See HERE for NHS Grampian’s guide to ‘What is a Unit of Alcohol?’
Patterns of drinking are also important. This tends to be measured in three ways – known as QFT:
Quantity on each drinking occasion
Frequency of drinking
Timing of drinking
People talk about binge drinking as though it is a new pattern of drinking. It isn’t. For instance, two large glasses of wine contain 6 units – the lowest official threshold of a ‘binge’.
Internationally, a few standardised assessment tools are commonly used. Most are short; usually with no more than four or five questions. The most important question is about tolerance. Anyone who drinks alcohol will develop a tolerance, i.e., if we drink to feel the effects of alcohol, then as we become experienced drinkers, we need to drink more to feel those same effects. My report describes, compares and contrasts each of these standardised ways of learning about an individual’s alcohol consumption patterns.
How this relates to the work of community nurses and midwives in Scotland was explored here: https://www.qnis.org.uk/blog/speaking-about-drinking/
We learned from our FASD survey that most of the nurses and midwives who asked patients about alcohol preferred to do so in a more informal way; instead of using one of the standardised tools. They felt this avoided the potential of negatively impacting the development of a good two-way relationship. That relationship is key to engaging in honest, non-judgemental conversations about the role alcohol plays in a person’s life.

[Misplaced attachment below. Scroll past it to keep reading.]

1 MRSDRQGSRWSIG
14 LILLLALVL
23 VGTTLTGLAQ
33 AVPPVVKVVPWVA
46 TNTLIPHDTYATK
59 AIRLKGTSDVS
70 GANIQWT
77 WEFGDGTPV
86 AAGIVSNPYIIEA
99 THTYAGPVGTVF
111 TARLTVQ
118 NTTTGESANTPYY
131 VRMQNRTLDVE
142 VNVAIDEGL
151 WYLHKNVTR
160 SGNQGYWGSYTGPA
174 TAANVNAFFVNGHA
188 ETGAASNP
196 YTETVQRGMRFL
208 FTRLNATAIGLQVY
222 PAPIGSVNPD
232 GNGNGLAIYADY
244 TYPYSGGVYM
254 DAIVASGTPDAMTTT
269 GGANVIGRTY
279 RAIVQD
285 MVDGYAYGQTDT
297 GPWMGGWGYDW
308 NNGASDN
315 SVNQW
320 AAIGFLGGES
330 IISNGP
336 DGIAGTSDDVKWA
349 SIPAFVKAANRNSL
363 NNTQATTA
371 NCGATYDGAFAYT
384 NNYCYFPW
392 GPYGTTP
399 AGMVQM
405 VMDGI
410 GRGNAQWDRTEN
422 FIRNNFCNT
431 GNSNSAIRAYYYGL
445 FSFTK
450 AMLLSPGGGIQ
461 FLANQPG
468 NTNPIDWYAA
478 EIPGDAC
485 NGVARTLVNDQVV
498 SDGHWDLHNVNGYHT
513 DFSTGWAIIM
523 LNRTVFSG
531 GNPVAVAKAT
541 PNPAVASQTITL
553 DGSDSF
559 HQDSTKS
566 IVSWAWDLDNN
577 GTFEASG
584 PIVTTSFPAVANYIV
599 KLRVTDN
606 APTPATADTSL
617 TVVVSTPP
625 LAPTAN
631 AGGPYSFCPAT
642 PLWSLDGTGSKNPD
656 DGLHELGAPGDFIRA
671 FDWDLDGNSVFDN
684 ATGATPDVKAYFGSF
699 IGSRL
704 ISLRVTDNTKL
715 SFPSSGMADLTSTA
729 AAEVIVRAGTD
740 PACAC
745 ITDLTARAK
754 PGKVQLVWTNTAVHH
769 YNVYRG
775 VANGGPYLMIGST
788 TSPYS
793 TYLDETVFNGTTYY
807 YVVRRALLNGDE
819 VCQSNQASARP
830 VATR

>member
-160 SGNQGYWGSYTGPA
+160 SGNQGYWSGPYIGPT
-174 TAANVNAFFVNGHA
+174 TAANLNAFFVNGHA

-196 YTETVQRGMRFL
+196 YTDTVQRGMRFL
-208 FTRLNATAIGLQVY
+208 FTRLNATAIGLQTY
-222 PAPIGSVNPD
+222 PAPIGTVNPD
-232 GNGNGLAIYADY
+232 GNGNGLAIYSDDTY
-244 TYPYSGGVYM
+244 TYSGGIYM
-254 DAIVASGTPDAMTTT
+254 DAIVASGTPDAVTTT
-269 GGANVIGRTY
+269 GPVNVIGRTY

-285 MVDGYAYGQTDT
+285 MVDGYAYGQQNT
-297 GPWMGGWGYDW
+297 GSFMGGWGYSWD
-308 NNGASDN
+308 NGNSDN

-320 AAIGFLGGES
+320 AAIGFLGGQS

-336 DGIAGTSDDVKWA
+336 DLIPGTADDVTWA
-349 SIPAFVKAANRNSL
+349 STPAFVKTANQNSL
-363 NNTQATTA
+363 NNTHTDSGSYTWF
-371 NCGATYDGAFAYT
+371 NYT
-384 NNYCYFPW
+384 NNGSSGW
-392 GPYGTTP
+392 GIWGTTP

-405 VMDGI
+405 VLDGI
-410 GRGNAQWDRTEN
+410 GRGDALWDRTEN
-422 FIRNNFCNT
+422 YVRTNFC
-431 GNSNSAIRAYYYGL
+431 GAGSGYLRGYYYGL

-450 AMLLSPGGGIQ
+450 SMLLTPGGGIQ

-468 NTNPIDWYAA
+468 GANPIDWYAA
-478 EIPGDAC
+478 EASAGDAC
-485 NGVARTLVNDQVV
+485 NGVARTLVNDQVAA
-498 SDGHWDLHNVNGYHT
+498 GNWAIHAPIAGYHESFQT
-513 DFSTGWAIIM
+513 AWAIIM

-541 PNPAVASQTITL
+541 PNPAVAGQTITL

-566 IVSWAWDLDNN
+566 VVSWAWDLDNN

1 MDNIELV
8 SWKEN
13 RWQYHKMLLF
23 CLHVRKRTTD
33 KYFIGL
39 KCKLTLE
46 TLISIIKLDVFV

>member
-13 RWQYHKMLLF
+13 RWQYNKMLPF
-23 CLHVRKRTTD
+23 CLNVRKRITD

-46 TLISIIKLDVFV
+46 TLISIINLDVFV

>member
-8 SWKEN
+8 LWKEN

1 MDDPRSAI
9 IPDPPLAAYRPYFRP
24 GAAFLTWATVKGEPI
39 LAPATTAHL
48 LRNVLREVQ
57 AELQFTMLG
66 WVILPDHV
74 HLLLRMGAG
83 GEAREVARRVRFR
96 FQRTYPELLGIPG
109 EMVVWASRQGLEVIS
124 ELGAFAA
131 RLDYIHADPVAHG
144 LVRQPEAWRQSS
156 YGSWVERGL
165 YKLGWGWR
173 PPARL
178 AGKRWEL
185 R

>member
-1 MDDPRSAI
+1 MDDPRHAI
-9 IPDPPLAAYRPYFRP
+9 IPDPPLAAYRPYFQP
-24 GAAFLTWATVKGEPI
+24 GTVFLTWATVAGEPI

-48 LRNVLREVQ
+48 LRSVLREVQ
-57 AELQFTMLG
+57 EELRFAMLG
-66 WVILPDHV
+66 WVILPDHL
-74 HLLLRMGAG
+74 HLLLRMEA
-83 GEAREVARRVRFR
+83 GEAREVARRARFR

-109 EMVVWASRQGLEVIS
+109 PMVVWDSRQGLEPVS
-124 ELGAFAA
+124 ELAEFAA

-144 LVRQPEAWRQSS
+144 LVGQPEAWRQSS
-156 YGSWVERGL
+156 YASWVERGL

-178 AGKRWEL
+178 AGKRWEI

Before the social changes brought about by the COVID-19 pandemic, young women were having more parties, attending more group activities and drinking often played a big part in these events. A night out might start with everybody meeting up in someone’s house. Everyone would bring an alcoholic contribution – vodka, gin, cider or wine – which were all poured into a large, shared container. Some supermarkets even sold glass or plastic goldfish bowls for that purpose.
How would one of the participants in these activities accurately answer, “How much did you drink?” “Mmmmm, about four straw sucks every 10 minutes”. Try calculating that in units!
Sometimes, finding out crucial baseline information is nothing more than an educated guess. Less dramatic (but similar) is the example of someone having wine with a meal when the glass is regularly topped up. How many units would that total? And, are people even keeping track?
As a charge nurse in the alcohol treatment unit at the Royal Edinburgh Hospital many years ago, I asked a young medical student to take a drinking history from a newly admitted patient. He came back and said he didn’t think the man should be admitted, as he was only drinking three cans of beer a day. With a bit more questioning, we learned that the three cans he was drinking daily were actually party cans, each holding five pints of beer. The patient was drinking 30 units a day! Size does matter.
So, having read this blog, does asking “How much do you drink in a week?” seem as simple as it first sounds? Will it yield the accurate information needed to offer good advice and compassionate, person-centred care? The next blogs will provide insights and ways forward.
Read the second blog here